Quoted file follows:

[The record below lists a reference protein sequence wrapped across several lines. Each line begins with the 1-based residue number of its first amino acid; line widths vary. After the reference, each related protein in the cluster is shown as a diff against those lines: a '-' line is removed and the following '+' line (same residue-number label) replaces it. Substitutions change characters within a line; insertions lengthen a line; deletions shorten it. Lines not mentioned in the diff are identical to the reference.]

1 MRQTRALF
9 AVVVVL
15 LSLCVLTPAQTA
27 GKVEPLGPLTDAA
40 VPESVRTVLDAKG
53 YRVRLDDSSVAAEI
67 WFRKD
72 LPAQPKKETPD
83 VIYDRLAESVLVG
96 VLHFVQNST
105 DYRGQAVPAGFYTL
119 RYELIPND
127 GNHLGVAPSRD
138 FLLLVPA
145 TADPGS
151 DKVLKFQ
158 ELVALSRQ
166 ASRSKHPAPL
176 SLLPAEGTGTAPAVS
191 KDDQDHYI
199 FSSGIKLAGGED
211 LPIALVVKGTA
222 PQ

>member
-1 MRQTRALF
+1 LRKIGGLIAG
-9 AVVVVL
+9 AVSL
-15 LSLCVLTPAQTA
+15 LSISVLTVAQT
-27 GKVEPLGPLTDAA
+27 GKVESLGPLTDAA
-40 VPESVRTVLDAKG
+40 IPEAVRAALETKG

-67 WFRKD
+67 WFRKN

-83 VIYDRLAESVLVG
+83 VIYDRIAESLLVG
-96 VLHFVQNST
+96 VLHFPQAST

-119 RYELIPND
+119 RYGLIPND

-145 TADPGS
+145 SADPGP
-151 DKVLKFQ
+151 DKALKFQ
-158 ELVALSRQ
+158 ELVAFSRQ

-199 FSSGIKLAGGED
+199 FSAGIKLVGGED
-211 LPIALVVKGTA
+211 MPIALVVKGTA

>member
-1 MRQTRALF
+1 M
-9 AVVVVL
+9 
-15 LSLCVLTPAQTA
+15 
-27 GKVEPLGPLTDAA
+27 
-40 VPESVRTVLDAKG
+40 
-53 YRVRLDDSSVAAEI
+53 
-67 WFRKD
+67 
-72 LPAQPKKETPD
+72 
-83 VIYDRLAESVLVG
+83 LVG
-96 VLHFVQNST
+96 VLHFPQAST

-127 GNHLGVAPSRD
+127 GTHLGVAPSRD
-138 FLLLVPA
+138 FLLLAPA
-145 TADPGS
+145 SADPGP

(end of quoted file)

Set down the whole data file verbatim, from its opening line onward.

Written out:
[The record below lists a reference protein sequence wrapped across several lines. Each line begins with the 1-based residue number of its first amino acid; line widths vary. After the reference, each related protein in the cluster is shown as a diff against those lines: a '-' line is removed and the following '+' line (same residue-number label) replaces it. Substitutions change characters within a line; insertions lengthen a line; deletions shorten it. Lines not mentioned in the diff are identical to the reference.]

1 MRQTRALF
9 AVVVVL
15 LSLCVLTPAQTA
27 GKVEPLGPLTDAA
40 VPESVRTVLDAKG
53 YRVRLDDSSVAAEI
67 WFRKD
72 LPAQPKKETPD
83 VIYDRLAESVLVG
96 VLHFVQNST
105 DYRGQAVPAGFYTL
119 RYELIPND
127 GNHLGVAPSRD
138 FLLLVPA
145 TADPGS
151 DKVLKFQ
158 ELVALSRQ
166 ASRSKHPAPL
176 SLLPAEGTGTAPAVS
191 KDDQDHYI
199 FSSGIKLAGGED
211 LPIALVVKGTA
222 PQ

>member
-1 MRQTRALF
+1 LRKIGGLIAG
-9 AVVVVL
+9 AVSL
-15 LSLCVLTPAQTA
+15 LSISVLTVAQT
-27 GKVEPLGPLTDAA
+27 GKVESLGPLTDAA
-40 VPESVRTVLDAKG
+40 IPEAVRAALETKG

-67 WFRKD
+67 WFRKN

-83 VIYDRLAESVLVG
+83 VIYDRIAESLLVG
-96 VLHFVQNST
+96 VLHFPQAST

-119 RYELIPND
+119 RYGLIPND

-145 TADPGS
+145 SADPGP
-151 DKVLKFQ
+151 DKALKFQ
-158 ELVALSRQ
+158 ELVAFSRQ

-199 FSSGIKLAGGED
+199 FSAGIKLVGGED
-211 LPIALVVKGTA
+211 MPIALVVKGTA

>member
-1 MRQTRALF
+1 M
-9 AVVVVL
+9 
-15 LSLCVLTPAQTA
+15 
-27 GKVEPLGPLTDAA
+27 
-40 VPESVRTVLDAKG
+40 
-53 YRVRLDDSSVAAEI
+53 
-67 WFRKD
+67 
-72 LPAQPKKETPD
+72 
-83 VIYDRLAESVLVG
+83 LVG
-96 VLHFVQNST
+96 VLHFPQAST

-127 GNHLGVAPSRD
+127 GTHLGVAPSRD
-138 FLLLVPA
+138 FLLLAPA
-145 TADPGS
+145 SADPGP